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Indian Institute of Science (2007)

Hydrologic Impacts Of Climate Change : Uncertainty Modeling

Ghosh, Subimal

Titre : Hydrologic Impacts Of Climate Change : Uncertainty Modeling

Auteur : Ghosh, Subimal

Etablissement de soutenance : Indian Institute of Science

Grade : PhD 2007

Résumé partiel
General Circulation Models (GCMs) are tools designed to simulate time series of climate variables globally, accounting for effects of greenhouse gases in the atmosphere. They attempt to represent the physical processes in the atmosphere, ocean, cryosphere and land surface. They are currently the most credible tools available for simulating the response of the global climate system to increasing greenhouse gas concentrations, and to provide estimates of climate variables (e.g. air temperature, precipitation, wind speed, pressure etc.) on a global scale. GCMs demonstrate a significant skill at the continental and hemispheric spatial scales and incorporate a large proportion of the complexity of the global system ; they are, however, inherently unable to represent local subgrid-scale features and dynamics. The spatial scale on which a GCM can operate (e.g., 3.75° longitude x 3.75° latitude for Coupled Global Climate Model, CGCM2) is very coarse compared to that of a hydrologic process (e.g., precipitation in a region, streamflow in a river etc.) of interest in the climate change impact assessment studies. Moreover, accuracy of GCMs, in general, decreases from climate related variables, such as wind, temperature, humidity and air pressure to hydrologic variables such as precipitation, evapotranspiration, runoff and soil moisture, which are also simulated by GCMs. These limitations of the GCMs restrict the direct use of their output in hydrology. This thesis deals with developing statistical downscaling models to assess climate change impacts and methodologies to address GCM and scenario uncertainties in assessing climate change impacts on hydrology. Downscaling, in the context of hydrology, is a method to project the hydrologic variables (e.g., rainfall and streamflow) at a smaller scale based on large scale climatological variables (e.g., mean sea level pressure) simulated by a GCM. A statistical downscaling model is first developed in the thesis to predict the rainfall over Orissa meteorological subdivision from GCM output of large scale Mean Sea Level Pressure (MSLP). Gridded monthly MSLP data for the period 1948 to 2002, are obtained from the National Center for Environmental Prediction/ National Center for Atmospheric Research (NCEP/NCAR) reanalysis project for a region spanning 150 N -250 N in latitude and 800 E -900 E in longitude that encapsulates the study region. The downscaling model comprises of Principal Component Analysis (PCA), Fuzzy Clustering and Linear Regression. PCA is carried out to reduce the dimensionality of the larger scale MSLP and also to convert the correlated variables to uncorrelated variables. Fuzzy clustering is performed to derive the membership of the principal components in each of the clusters and the memberships obtained are used in regression to statistically relate MSLP and rainfall. The statistical relationship thus obtained is used to predict the rainfall from GCM output. The rainfall predicted with the GCM developed by CCSR/NIES with B2 scenario presents a decreasing trend for non-monsoon period, for the case study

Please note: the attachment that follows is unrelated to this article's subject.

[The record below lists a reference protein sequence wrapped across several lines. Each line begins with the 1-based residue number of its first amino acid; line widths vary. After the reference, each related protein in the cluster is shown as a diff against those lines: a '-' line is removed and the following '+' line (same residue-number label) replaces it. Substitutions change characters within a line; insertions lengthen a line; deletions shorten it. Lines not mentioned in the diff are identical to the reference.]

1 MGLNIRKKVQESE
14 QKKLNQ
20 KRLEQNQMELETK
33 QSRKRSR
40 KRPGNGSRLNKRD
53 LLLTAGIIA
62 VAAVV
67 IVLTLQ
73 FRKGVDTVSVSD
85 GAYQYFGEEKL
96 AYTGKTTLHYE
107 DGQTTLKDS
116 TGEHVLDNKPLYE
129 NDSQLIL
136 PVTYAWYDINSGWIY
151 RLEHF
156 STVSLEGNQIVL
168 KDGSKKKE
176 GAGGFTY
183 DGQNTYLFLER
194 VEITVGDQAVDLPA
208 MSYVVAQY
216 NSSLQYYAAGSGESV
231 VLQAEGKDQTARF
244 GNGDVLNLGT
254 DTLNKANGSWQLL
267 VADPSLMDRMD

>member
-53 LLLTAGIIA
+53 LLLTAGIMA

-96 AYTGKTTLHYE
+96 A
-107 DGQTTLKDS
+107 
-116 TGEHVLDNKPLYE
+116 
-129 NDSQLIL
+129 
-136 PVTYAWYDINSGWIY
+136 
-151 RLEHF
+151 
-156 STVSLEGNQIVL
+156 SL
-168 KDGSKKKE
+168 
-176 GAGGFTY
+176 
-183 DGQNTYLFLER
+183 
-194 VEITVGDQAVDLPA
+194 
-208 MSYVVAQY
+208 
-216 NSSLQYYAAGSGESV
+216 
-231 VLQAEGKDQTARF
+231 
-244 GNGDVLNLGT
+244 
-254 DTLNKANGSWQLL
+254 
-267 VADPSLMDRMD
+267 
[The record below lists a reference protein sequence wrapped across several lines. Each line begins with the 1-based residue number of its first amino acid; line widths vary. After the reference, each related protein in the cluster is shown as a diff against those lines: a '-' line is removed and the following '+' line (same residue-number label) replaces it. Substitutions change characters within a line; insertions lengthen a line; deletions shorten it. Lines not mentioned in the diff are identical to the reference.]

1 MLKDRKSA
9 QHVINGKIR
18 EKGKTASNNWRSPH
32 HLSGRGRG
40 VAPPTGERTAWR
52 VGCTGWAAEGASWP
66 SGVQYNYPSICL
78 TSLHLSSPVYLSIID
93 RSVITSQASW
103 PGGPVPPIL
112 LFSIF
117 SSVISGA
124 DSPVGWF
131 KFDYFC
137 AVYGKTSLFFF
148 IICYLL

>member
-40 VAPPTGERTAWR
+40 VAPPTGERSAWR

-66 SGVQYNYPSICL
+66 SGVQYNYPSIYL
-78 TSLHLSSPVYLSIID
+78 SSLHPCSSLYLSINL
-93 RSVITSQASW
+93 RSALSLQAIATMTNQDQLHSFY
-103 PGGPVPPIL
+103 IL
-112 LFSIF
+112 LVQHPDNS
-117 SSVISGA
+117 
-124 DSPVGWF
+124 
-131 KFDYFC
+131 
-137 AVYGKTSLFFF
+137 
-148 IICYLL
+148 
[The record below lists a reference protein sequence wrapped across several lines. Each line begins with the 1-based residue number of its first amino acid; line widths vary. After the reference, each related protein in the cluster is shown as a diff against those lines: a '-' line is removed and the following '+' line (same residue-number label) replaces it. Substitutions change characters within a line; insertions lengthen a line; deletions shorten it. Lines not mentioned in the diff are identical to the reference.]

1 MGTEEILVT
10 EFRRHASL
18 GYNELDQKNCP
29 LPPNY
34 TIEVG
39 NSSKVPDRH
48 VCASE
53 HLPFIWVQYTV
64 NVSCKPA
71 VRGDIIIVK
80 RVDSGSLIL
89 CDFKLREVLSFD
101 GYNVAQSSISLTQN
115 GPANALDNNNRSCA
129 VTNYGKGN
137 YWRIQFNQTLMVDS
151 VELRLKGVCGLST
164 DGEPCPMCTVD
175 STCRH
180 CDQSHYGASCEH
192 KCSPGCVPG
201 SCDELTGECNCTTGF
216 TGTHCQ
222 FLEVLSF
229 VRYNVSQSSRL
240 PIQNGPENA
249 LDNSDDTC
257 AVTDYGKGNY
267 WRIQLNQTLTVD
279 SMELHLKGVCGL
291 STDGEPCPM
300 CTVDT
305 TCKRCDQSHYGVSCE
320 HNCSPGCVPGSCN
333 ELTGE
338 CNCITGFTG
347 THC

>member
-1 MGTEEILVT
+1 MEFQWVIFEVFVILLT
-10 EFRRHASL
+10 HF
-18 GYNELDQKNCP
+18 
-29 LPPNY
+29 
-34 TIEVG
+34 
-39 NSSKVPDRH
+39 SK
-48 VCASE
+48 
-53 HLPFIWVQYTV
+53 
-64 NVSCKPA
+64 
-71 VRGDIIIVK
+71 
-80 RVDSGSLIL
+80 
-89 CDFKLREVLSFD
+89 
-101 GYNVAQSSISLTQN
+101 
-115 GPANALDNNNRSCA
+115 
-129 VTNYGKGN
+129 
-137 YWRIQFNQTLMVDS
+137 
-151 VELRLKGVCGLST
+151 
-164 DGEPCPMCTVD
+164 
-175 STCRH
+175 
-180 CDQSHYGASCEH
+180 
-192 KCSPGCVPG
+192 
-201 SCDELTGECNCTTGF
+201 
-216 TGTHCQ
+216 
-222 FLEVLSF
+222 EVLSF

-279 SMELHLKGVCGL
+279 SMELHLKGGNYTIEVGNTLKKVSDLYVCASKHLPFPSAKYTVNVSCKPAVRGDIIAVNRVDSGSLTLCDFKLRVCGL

Mots clé : Climate Change Microclimatology General Circulation Models (GCMs) Climate - Circulation Model Climate Change - Statistical Methods Climate Impact Assessment Climate Model Atmospheric Circulation Model Modeling GCM Fuzzy Clustering Streamflow Prediction Kernel Functions Vector Machine

Présentation (ETD IISC)

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